Carol Platt Liebau: A House We Can't Stand

Tuesday, June 21, 2005

A House We Can't Stand

Greetings from New York! With no commitments until later in the day, I had time this morning to go to Rockefeller Center to see James Taylor perform live on "The Today Show" (I've loved his music since I was a little girl, and his politics are at least slightly less noxious than many of his fellow performers'). You had to love the assembled crowd -- mostly tourists from the southern Red States. Up close (I was able to get behind the stage and then move forward), it's clear that James Taylor is a very shy person, although apparently very nice . . . and that Matt Lauer is going bald (not that there's anything wrong with that -- it just explains why he sports those less-than-flattering very short haircuts).

It was a great way to start the day -- as was reading this piece by Howard Fineman, entitled "A Democratic House Divided" (based on Abraham Lincoln's admonition that "a house divided against itself cannot stand"). It's about the divisions in the labor movement, and the fact that Andy Stern (president of the service employees' union) isn't willing to sign on for more of the same from the AFL-CIO's playbook of simply handing out money to Democratic politicians. That, of course, is good news for Republicans, because there's some indication that Stern might be open to working with the GOP on common causes.

In the end, changing with the times is the only way that the unions can hope to remain relevant. And there are interesting parallels between them and the Democrats -- although the Dems haven't yet faced their own need to change. Right now, they remain hunkered down, unwilling even to condemn Dick Durbin for the most egregious slander of the American military . . . hoping desperately for strength through unity.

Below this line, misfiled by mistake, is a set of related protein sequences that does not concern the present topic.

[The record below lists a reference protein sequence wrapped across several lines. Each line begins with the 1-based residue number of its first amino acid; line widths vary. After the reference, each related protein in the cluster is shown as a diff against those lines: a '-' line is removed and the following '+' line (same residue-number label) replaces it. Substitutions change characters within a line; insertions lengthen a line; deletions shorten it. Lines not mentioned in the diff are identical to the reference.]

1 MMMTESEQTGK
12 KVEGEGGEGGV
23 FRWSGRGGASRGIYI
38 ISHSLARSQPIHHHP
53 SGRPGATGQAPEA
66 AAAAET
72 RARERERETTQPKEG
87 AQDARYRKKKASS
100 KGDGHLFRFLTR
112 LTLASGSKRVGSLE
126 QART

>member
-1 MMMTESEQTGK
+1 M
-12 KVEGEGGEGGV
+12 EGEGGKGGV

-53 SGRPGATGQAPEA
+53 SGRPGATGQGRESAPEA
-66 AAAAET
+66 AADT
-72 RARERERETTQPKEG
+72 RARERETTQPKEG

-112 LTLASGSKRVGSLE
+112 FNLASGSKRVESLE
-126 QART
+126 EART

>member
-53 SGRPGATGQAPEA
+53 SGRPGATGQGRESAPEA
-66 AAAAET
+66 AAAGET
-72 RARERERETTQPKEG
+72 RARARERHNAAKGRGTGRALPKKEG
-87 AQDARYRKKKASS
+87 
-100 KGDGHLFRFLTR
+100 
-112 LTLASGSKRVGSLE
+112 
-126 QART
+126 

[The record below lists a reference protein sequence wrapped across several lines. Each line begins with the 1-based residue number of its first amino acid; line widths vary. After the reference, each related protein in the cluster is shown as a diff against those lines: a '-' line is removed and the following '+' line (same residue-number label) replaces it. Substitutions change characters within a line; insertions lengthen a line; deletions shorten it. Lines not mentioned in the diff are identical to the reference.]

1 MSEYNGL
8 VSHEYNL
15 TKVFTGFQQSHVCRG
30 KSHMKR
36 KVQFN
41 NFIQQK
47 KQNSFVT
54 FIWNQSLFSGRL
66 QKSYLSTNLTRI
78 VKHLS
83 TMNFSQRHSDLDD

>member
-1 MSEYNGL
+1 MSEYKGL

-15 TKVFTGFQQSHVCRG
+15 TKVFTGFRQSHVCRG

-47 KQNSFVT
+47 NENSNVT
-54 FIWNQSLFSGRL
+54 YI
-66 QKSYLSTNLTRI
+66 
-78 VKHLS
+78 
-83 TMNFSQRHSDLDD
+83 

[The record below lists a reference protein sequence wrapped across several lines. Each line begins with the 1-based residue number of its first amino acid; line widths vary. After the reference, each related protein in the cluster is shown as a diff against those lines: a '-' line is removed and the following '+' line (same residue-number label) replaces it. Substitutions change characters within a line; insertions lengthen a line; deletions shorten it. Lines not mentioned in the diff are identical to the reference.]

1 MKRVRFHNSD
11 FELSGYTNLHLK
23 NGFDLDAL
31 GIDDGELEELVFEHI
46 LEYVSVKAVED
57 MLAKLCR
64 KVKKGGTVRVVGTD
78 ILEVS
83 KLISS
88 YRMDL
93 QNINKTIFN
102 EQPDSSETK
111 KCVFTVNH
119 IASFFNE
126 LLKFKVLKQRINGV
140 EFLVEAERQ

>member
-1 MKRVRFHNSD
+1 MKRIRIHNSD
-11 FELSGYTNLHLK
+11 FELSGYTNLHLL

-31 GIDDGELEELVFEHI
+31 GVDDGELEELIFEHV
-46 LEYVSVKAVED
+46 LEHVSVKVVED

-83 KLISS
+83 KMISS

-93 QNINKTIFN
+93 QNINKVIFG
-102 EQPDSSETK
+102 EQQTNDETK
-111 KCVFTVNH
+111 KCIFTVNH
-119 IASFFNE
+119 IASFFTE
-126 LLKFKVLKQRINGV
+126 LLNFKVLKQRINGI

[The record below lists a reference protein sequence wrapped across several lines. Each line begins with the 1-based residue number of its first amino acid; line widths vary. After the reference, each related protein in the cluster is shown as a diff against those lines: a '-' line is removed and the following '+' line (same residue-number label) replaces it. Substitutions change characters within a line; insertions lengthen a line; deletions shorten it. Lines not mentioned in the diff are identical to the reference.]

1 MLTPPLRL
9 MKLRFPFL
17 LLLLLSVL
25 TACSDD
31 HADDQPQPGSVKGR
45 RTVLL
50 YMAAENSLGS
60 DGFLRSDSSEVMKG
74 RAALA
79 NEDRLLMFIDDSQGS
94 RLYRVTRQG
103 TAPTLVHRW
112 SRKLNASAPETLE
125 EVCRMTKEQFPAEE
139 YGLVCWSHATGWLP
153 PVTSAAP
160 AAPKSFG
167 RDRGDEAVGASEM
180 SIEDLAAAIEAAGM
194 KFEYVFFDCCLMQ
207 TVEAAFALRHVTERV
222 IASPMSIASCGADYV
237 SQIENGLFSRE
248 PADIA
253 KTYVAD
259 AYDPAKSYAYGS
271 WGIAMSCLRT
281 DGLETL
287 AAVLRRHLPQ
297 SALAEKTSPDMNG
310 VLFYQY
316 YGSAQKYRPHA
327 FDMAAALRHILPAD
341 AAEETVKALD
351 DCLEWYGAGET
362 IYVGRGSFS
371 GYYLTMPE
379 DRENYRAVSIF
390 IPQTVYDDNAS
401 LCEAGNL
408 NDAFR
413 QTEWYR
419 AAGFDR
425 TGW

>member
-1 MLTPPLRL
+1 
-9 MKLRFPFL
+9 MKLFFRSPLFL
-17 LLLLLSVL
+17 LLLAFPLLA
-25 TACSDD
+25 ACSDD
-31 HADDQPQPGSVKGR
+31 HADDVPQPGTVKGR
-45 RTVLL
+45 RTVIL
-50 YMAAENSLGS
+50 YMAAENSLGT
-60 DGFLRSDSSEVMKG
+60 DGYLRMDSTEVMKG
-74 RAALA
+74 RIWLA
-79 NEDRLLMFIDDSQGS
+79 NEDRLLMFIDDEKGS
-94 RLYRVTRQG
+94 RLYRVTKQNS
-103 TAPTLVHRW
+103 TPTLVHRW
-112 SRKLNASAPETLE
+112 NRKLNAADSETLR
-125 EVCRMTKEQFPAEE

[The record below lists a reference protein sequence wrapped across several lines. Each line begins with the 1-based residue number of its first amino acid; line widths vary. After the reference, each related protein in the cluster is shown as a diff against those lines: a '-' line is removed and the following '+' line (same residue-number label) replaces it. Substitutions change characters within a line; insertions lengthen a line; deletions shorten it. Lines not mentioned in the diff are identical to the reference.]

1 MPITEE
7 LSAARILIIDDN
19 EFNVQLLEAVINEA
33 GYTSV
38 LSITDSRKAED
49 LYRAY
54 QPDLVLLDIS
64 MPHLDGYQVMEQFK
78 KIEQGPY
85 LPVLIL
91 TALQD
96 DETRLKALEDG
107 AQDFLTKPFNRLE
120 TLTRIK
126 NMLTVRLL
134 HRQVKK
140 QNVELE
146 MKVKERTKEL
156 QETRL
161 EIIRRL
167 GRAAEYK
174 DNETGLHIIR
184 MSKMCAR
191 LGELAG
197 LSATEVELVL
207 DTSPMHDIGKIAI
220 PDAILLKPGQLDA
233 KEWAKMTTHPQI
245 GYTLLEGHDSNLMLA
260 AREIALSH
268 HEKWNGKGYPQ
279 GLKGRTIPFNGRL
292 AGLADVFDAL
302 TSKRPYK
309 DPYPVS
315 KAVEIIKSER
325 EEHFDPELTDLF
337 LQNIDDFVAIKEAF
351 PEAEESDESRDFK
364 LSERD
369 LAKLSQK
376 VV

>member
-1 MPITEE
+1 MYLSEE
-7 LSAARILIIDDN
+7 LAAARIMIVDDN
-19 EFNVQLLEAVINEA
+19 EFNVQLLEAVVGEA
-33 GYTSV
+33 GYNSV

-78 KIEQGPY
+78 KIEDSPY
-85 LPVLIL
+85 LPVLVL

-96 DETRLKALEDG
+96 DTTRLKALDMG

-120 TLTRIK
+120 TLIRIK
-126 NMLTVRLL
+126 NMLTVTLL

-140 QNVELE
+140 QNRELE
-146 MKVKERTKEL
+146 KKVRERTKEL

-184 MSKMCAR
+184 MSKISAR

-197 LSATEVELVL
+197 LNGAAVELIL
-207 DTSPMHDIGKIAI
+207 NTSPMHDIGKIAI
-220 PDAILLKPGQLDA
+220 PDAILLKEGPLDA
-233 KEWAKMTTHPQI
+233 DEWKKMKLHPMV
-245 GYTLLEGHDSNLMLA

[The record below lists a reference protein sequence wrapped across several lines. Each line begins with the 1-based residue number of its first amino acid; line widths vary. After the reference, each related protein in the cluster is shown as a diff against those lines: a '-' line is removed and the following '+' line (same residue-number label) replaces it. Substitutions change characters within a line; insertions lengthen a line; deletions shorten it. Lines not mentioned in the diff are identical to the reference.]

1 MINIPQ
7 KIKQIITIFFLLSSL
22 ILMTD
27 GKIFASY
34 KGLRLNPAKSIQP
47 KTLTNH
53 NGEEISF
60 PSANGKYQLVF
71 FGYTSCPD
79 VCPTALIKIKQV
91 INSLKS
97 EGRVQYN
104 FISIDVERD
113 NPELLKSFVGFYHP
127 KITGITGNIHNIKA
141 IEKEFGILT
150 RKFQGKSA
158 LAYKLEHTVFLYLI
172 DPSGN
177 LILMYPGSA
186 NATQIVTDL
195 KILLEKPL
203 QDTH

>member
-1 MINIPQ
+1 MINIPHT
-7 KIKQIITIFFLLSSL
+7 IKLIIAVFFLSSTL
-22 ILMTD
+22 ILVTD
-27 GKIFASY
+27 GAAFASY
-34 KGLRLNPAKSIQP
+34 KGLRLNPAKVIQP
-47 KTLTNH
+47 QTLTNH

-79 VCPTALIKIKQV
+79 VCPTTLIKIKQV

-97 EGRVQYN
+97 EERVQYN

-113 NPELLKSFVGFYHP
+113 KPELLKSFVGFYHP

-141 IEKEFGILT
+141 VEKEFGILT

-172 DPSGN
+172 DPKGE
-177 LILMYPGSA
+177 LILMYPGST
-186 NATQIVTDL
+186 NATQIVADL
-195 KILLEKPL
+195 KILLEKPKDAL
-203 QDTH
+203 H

Normal Americans don't appeciate Beltway bigmouths "disrespecting" their soldiers (or mealymouthed politicians who put "collegiality" ahead of the country's honor). Nor will they side with a party that would rather suck up to a corrupt United Nations than reform it -- a policy choice Dems seem to have made through their inexcusable decision to continue filibustering John Bolton (a decision facilitated by "Slow Joe" Biden's presidential ambitions, and enabled by the weak-mindedness of Senate crybaby George Voinvich -- the latter, a Republican, to our shame).

It's time for the Dems to take a good long look at themselves with the honesty demonstrated by at least some in the unions. It's not that I'm in any hurry for them to recover their electability nationwide -- it's that their repugnant partisanship is, at the moment, damaging American standing in the world in too many ways.


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